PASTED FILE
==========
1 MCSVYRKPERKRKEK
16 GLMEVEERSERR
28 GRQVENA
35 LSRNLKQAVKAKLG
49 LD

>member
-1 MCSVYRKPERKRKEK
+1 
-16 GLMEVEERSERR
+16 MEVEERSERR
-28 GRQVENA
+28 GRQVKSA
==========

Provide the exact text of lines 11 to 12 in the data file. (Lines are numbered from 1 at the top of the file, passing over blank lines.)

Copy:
-28 GRQVENA
+28 GRQVKSA